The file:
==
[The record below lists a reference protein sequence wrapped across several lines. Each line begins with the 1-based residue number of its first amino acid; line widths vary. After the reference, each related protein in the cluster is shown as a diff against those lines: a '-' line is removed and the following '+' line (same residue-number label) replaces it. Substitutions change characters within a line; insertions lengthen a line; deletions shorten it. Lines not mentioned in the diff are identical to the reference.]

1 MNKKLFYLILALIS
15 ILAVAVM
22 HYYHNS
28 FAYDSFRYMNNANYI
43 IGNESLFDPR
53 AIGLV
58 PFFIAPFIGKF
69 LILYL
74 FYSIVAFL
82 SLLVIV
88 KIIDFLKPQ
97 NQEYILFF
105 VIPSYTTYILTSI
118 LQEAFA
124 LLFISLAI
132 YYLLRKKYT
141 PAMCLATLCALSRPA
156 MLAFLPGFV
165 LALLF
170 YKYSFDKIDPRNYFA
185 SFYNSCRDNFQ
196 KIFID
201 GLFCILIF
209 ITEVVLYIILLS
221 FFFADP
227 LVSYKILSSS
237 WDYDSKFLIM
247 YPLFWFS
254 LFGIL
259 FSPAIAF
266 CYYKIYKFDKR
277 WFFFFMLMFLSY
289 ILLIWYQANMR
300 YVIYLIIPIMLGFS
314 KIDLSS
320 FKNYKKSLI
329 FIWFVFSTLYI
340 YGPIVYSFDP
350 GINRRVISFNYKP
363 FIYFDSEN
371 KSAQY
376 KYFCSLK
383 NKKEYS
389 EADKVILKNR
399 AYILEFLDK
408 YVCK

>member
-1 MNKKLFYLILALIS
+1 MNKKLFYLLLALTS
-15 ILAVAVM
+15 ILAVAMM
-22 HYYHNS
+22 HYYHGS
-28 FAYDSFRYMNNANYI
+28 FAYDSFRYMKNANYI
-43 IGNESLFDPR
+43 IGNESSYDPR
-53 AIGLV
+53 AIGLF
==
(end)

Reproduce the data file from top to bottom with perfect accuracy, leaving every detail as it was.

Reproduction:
[The record below lists a reference protein sequence wrapped across several lines. Each line begins with the 1-based residue number of its first amino acid; line widths vary. After the reference, each related protein in the cluster is shown as a diff against those lines: a '-' line is removed and the following '+' line (same residue-number label) replaces it. Substitutions change characters within a line; insertions lengthen a line; deletions shorten it. Lines not mentioned in the diff are identical to the reference.]

1 MNKKLFYLILALIS
15 ILAVAVM
22 HYYHNS
28 FAYDSFRYMNNANYI
43 IGNESLFDPR
53 AIGLV
58 PFFIAPFIGKF
69 LILYL
74 FYSIVAFL
82 SLLVIV
88 KIIDFLKPQ
97 NQEYILFF
105 VIPSYTTYILTSI
118 LQEAFA
124 LLFISLAI
132 YYLLRKKYT
141 PAMCLATLCALSRPA
156 MLAFLPGFV
165 LALLF
170 YKYSFDKIDPRNYFA
185 SFYNSCRDNFQ
196 KIFID
201 GLFCILIF
209 ITEVVLYIILLS
221 FFFADP
227 LVSYKILSSS
237 WDYDSKFLIM
247 YPLFWFS
254 LFGIL
259 FSPAIAF
266 CYYKIYKFDKR
277 WFFFFMLMFLSY
289 ILLIWYQANMR
300 YVIYLIIPIMLGFS
314 KIDLSS
320 FKNYKKSLI
329 FIWFVFSTLYI
340 YGPIVYSFDP
350 GINRRVISFNYKP
363 FIYFDSEN
371 KSAQY
376 KYFCSLK
383 NKKEYS
389 EADKVILKNR
399 AYILEFLDK
408 YVCK

>member
-1 MNKKLFYLILALIS
+1 MNKKLFYLLLALTS
-15 ILAVAVM
+15 ILAVAMM
-22 HYYHNS
+22 HYYHGS
-28 FAYDSFRYMNNANYI
+28 FAYDSFRYMKNANYI
-43 IGNESLFDPR
+43 IGNESSYDPR
-53 AIGLV
+53 AIGLF